Matt Gregory

Cherry Bay Orchards, Suttons Bay

It,s a beach day in Leelanau County—glorious sun, mellow breeze. Matt Gregory, 30, is at the Herman orchard near Omena, gently and swiftly using a forklift to load tanks filled with a sea of tart cherries and cool water onto a truck. He makes a quick call on his cell phone, clipped to his ear, and suddenly a group of teenagers on his staff run and roll down a prickly thistle-strewn hill next to the orchard, scramble onto the truck and skim the leaves and other orchard flotsam off the top of the tanks. The second they’re done, they run and disappear over the hill to another task in the orchard.

Matt drives the thousands-of-dollars-worth of fragile fruit to his family farm’s headquarters on Jacobson Road in one of Cherry Bay Orchards’ custom converted school-bus flatbed trucks, cab painted cherry red. At the cooling pad, farm staff members move at a delirious pace—unless you are working you are in the way. To get the fruit off the trees at its prime, they operate 24 hours during harvest. And to create solidarity and boost morale among their hardworking employees, every year Cherry Bay Orchards comes up with staff T-shirts (’04: The Fast and the Furious, ¡Ándale!, ’08: Shake it up, baby). Even the iced tea is expected to work, steeping itself in a big jug in the noon sun.

Matt and his dad, Bob Gregory, talk to each other with their hands as they unload the fruit and get it to the hydro-cooler, maneuvering their forklifts so fast it appears as comically fast time-lapse photography capturing an entire day in a few moments.

“It’s a controlled chaos,” says Matt, who started on the farm at age 12 planting trees that they’re now shaking, and, along with other Gregory siblings and cousins, is poised to carry on the family farming legacy.

Bob Gregory dreamed up a plan while at the Farm House Fraternity on Michigan State University campus in the late 1960’s and recruited his brother Don. Instead of being dairy farmers like their parents, they would start their own cherry orchards in Northern Michigan. Fresh out of college, they didn’t have the cash to purchase acreage, so they leased and managed orchards. They grew Montmorency tart cherries in the rolling-hilled microclimate of Suttons Bay and started their families. When Matt and his siblings and cousins were growing up in the 1970’s and 80’s, the Gregory brothers purchased an orchard base. They wanted to grow and process their cherries, so they started a sister business to pit and either freeze or dry their harvests of tart and sweet cherries. The Shoreline Fruit brand of dried cherries in grocery stores across Michigan is their fruit.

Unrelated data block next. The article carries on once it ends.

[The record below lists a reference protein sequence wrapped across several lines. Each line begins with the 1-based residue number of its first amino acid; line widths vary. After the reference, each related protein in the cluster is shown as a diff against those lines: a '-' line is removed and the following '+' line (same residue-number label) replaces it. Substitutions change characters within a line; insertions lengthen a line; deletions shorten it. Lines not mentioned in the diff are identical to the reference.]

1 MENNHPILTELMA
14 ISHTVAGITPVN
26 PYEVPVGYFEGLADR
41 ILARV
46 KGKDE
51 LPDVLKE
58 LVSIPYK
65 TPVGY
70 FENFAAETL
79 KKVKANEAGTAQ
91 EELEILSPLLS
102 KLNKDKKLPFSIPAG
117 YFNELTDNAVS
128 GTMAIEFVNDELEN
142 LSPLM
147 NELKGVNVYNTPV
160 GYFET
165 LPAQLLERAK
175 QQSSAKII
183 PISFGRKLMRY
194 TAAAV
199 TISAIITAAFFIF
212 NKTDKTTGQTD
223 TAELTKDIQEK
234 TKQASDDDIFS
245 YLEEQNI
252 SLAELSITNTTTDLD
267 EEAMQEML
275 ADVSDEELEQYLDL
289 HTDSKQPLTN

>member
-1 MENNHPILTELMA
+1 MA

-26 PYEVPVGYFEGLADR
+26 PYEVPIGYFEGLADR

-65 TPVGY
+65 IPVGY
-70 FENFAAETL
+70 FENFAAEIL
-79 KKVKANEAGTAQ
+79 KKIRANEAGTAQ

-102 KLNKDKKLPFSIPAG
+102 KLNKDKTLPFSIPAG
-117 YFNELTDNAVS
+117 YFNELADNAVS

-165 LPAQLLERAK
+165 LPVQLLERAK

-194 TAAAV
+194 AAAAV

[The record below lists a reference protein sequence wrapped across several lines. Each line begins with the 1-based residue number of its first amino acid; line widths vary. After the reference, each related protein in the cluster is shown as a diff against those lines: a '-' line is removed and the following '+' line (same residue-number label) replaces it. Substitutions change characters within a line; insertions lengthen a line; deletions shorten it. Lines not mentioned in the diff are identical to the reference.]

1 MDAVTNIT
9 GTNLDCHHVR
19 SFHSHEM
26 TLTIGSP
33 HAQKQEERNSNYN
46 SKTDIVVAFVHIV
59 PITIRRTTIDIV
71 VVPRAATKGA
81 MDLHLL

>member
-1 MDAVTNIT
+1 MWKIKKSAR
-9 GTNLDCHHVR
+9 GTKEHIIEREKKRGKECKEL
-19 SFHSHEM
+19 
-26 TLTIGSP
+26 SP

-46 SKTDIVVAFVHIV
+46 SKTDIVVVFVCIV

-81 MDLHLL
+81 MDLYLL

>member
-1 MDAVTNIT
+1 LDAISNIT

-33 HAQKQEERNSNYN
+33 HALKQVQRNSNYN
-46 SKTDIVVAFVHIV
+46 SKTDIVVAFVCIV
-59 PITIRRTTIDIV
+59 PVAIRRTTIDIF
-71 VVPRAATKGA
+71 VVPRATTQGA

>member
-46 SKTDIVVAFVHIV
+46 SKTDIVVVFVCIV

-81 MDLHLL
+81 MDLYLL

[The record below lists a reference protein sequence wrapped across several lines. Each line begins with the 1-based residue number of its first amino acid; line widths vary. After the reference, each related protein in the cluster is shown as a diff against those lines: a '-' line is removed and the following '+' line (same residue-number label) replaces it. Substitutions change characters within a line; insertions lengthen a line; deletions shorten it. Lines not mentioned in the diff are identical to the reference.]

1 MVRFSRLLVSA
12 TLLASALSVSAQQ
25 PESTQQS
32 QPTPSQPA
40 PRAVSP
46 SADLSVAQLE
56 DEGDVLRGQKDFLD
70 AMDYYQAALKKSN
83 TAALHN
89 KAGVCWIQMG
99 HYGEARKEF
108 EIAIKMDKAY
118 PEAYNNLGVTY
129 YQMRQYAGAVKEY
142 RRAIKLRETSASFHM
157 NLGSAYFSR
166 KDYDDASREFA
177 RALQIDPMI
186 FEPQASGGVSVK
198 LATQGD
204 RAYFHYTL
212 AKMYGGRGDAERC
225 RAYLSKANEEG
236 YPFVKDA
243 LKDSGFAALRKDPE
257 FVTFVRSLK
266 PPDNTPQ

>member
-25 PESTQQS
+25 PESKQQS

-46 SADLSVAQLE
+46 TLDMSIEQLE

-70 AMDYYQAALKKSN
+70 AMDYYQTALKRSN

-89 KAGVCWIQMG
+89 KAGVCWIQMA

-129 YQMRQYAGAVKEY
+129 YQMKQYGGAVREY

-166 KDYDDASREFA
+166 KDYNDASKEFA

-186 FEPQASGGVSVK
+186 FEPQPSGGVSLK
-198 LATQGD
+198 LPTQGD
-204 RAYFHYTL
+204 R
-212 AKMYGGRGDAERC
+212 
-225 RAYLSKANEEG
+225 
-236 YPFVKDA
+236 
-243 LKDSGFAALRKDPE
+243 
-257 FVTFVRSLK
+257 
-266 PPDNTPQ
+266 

The next generation is adding their talent and expertise: Matt decided after some college to come to work on the farm, Matt’s younger brother Andrew  just followed suit. Their cousin-in-law, Mark Miezio, came after seven years as an engineer and off the bat developed a difficult to explain but magnificently innovative hydro-cooling tank system—a green way to recycle water on the farm and at the same time super-cool their fruit to 35°F within an hour of it coming off the tree for optimum quality.

On his way to Hansen Foods for a quick sandwich from the deli, Matt stops in at Black Star Farms winery in Suttons Bay, where his wife Megan pours wine. They give each other a little peck, and she gives him her paycheck to deposit. Like many young couples making a living in Leelanau County, they hold down a few jobs to make it work. Matt also runs an outdoor guiding service called Turkey Bay LLC.

Today he’s going home at 3:30 p.m. for a little catnap, so he can stay sharp on the road tonight driving a truck of cherries down to their processing plant in Hart. He misses his wife this time of year. He’ll try not to wake her when he gets home in the wee hours, but, he says, “the dogs always bark.” After a couple hours of sleep, he’ll pull on his “Shake it up, baby” T-shirt and get at it again.